Celebrating the history and heritage of Victoria Park is central to the revival of Victoria Park. The project is funded by the National Lottery Heritage Fund and we share its belief that understanding, valuing and sharing our heritage brings people together, inspires pride in communities and boosts investment in local economies.
Victoria Park has a long and rich history. Created in 1878 after the old naval city walls were demolished, it turned farmland into an open green space for those living in cramped conditions in Landport and Portsea. The park became a symbol of Portsmouth’s transformation from a garrison town into a modern Victorian city.
You can explore Victoria Park’s past on this page and see the heritage tour of the park on Portsmouth City Council’s Facebook page.
Did you know?
The site of Victoria Park lies outside of the two historic centres of Portsmouth; the old town of Portsmouth and the naval dockyard. For that reason, we know much of the park has never been built on and the shale bed of the tidal creek is just below the surface. Within Victoria Park we have some of the oldest and uninhabited land in the city.
Exploring our history through the project
Our goal is to restore, uncover, respect and celebrate the park’s heritage. We want to preserve, understand, interpret and learn from Victoria Park’s past. There are many aspects of the park’s history that individuals, groups and schools might find interesting, for example:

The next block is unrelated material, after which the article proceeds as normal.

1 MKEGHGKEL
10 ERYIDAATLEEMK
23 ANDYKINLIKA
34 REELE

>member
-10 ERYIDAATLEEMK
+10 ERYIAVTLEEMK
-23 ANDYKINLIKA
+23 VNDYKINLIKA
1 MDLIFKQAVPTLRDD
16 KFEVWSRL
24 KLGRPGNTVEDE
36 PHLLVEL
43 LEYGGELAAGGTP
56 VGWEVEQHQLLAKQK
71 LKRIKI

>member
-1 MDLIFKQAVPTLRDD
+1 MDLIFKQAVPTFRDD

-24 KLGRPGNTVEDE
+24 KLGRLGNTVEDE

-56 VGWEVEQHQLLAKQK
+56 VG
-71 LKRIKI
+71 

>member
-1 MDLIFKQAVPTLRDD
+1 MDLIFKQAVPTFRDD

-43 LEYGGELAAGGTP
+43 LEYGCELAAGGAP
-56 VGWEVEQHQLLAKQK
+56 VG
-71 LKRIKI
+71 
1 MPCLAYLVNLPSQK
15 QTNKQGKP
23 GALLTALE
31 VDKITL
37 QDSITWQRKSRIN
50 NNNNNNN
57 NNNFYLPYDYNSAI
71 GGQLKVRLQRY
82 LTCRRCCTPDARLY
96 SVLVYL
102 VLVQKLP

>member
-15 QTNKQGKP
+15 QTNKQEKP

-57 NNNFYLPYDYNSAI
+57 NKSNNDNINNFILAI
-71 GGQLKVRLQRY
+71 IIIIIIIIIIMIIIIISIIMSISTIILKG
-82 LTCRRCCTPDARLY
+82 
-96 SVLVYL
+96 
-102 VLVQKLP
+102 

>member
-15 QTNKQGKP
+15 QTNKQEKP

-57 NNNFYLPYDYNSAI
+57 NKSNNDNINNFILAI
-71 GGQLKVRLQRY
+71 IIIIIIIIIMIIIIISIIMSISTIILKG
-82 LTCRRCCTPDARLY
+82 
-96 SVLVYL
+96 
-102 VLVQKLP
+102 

- What did the opening of the park mean to local people in 1878?
- What does the design of the fountain tell us about the Arts and Crafts movement?
- What are the stories behind the people remembered by the memorials? Can we trace individual servicemen to the streets of Portsea and Landport?
- What do the monuments tell us about why those places were visited? What did that mean to people in those places?
- What was it like to use the British Restaurant in the park which provided hot food for bombed out families during the Second World War?
An interpretation scheme will help us tell the story of the park using modern and traditional methods.
Click the tabs below to learn more about different aspects of the park’s heritage.
Two World Wars
The Centenary Fountain
Route of the old city fortifications
Memorials in Victoria Park
Did you know?
The bandstand in Victoria Park was an original feature of the park but audiences were not allowed to dance while enjoying the music. At one time they even considered removing the bandstand as it encouraged too many high spirits among the ‘larrikins’ and plain clothes police were sent in to monitor the crowd. In 1922 dancing was finally allowed, 44 years after the park first opened – just in time for the Charleston craze which swept the world from 1923.
Image courtesy of Portsmouth Museums